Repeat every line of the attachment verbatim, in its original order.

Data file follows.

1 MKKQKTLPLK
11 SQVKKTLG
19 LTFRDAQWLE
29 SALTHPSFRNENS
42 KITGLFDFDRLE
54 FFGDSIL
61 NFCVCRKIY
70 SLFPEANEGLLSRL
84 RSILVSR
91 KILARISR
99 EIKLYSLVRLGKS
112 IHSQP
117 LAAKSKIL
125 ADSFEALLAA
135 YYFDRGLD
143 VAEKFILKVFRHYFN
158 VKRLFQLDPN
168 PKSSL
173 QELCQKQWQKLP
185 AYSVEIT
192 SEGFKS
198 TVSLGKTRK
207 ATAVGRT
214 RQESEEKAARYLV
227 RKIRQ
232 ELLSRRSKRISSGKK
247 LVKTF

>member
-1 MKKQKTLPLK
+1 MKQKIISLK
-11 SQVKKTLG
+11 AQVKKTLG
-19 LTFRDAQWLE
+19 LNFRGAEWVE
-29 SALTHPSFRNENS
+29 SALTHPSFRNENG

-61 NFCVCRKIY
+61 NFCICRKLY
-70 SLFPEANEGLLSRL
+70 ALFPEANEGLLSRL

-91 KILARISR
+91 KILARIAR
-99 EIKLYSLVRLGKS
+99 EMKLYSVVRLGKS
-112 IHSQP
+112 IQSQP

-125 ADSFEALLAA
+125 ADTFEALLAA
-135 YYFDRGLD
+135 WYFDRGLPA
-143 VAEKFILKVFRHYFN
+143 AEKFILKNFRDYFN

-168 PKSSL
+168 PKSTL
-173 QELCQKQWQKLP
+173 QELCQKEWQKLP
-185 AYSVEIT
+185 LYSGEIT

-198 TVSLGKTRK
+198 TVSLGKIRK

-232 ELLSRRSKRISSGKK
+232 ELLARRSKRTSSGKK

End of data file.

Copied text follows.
1 MKKQKTLPLK
11 SQVKKTLG
19 LTFRDAQWLE
29 SALTHPSFRNENS
42 KITGLFDFDRLE
54 FFGDSIL
61 NFCVCRKIY
70 SLFPEANEGLLSRL
84 RSILVSR
91 KILARISR
99 EIKLYSLVRLGKS
112 IHSQP
117 LAAKSKIL
125 ADSFEALLAA
135 YYFDRGLD
143 VAEKFILKVFRHYFN
158 VKRLFQLDPN
168 PKSSL
173 QELCQKQWQKLP
185 AYSVEIT
192 SEGFKS
198 TVSLGKTRK
207 ATAVGRT
214 RQESEEKAARYLV
227 RKIRQ
232 ELLSRRSKRISSGKK
247 LVKTF

>member
-1 MKKQKTLPLK
+1 MKQKIISLK
-11 SQVKKTLG
+11 AQVKKTLG
-19 LTFRDAQWLE
+19 LNFRGAEWVE
-29 SALTHPSFRNENS
+29 SALTHPSFRNENG

-61 NFCVCRKIY
+61 NFCICRKLY
-70 SLFPEANEGLLSRL
+70 ALFPEANEGLLSRL

-91 KILARISR
+91 KILARIAR
-99 EIKLYSLVRLGKS
+99 EMKLYSVVRLGKS
-112 IHSQP
+112 IQSQP

-125 ADSFEALLAA
+125 ADTFEALLAA
-135 YYFDRGLD
+135 WYFDRGLPA
-143 VAEKFILKVFRHYFN
+143 AEKFILKNFRDYFN

-168 PKSSL
+168 PKSTL
-173 QELCQKQWQKLP
+173 QELCQKEWQKLP
-185 AYSVEIT
+185 LYSGEIT

-198 TVSLGKTRK
+198 TVSLGKIRK

-232 ELLSRRSKRISSGKK
+232 ELLARRSKRTSSGKK